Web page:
Phosgene, first used in December 1915, was the ultimate killing gas of World War I — it was 18 times more powerful than chlorine and much more difficult to detect. However, the most effective gas was mustard gas, introduced by Germany in July 1917. Mustard gas was not as fatal as phosgene but it was hard to detect and lingered on the surface of the battlefield and so could inflict casualties over a long period. The burns it produced were so horrific that a casualty resulting from mustard gas exposure was unlikely to be fit to fight again. Only 2% of mustard gas casualties died, mainly from secondary infections.

The first method of employing gas was by releasing it from a cylinder when the wind was favourable. Such an approach was obviously prone to miscarry if the direction of the wind was misjudged. Also the cylinders needed to be positioned in the front trenches where they were liable to be ruptured during a bombardment. Later in the war, gas was delivered by artillery or mortar shell.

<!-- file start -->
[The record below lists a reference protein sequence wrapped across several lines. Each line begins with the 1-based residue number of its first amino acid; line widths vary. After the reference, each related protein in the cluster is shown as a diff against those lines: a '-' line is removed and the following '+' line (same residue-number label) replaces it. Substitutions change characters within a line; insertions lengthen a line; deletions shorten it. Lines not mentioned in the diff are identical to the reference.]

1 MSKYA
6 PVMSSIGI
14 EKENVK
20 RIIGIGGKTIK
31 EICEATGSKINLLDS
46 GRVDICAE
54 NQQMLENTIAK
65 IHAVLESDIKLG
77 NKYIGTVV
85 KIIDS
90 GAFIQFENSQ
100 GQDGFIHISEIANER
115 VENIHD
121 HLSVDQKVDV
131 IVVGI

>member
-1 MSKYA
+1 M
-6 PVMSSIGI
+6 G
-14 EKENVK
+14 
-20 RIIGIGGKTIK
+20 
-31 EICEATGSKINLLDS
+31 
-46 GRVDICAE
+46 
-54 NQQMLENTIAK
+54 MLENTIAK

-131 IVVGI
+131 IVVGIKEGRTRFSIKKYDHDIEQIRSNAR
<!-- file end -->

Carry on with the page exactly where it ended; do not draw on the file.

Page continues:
During the first year of the war, none of the combatant nations equipped their troops with steel helmets. Soldiers went into battle wearing simple cloth or leather caps that offered virtually no protection from the damage caused by modern weapons. German troops were wearing the traditional leather pickelhaube (spiked helmet), with a covering of cloth to protect the leather from the splattering of mud. Once the war entered the phase of trench warfare, the number of lethal head wounds that troops were receiving from shrapnel increased dramatically.

The French were the first to see a need for greater protection and began to introduce the first steel helmets in the summer of 1915. The Adrian helmet (designed by August-Louse Adrian) replaced the traditional French kepi and was later adopted by the Belgian and Italian armies.